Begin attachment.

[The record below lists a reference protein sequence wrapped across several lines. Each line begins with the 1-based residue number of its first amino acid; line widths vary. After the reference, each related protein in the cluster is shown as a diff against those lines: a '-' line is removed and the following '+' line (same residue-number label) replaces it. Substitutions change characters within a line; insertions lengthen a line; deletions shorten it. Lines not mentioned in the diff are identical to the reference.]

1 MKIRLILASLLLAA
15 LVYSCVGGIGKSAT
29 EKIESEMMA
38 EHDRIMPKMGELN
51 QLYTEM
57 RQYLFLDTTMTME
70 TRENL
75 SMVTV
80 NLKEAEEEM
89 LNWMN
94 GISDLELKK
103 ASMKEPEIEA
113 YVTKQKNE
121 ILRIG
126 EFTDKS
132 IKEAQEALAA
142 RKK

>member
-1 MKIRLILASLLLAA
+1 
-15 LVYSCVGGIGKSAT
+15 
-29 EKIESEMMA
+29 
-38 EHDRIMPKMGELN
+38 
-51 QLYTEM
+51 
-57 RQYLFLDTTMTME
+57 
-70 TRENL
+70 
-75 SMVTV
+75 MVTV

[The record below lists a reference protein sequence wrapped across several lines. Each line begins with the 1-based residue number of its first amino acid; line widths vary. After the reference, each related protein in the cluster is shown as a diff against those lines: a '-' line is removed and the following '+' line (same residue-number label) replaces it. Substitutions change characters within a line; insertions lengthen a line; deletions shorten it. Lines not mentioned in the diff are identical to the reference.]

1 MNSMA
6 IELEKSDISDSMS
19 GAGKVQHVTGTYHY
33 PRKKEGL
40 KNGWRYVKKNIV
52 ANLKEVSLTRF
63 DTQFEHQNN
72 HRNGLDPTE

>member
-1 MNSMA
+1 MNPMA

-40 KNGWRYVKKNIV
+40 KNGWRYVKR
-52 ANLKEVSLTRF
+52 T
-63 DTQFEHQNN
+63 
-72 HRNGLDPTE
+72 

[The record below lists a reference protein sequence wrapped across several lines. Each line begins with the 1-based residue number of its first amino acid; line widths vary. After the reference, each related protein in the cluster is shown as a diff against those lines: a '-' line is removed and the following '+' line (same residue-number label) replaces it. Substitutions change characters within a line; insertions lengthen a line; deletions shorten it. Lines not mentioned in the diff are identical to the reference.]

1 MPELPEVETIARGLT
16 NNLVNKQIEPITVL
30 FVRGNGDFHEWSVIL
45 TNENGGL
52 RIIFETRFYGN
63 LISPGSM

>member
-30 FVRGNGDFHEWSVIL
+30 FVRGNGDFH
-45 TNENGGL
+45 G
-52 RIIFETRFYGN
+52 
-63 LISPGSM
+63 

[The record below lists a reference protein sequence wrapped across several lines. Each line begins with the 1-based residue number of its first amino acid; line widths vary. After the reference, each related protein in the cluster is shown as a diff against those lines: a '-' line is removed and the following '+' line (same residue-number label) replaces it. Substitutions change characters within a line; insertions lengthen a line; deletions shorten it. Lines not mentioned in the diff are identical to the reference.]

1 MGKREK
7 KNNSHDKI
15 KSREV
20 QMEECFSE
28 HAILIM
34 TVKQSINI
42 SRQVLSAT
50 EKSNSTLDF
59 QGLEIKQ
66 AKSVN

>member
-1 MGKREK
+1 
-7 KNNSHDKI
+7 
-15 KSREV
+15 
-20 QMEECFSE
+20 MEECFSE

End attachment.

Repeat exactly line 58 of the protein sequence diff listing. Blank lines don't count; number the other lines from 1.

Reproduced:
16 NNLVNKQIEPITVL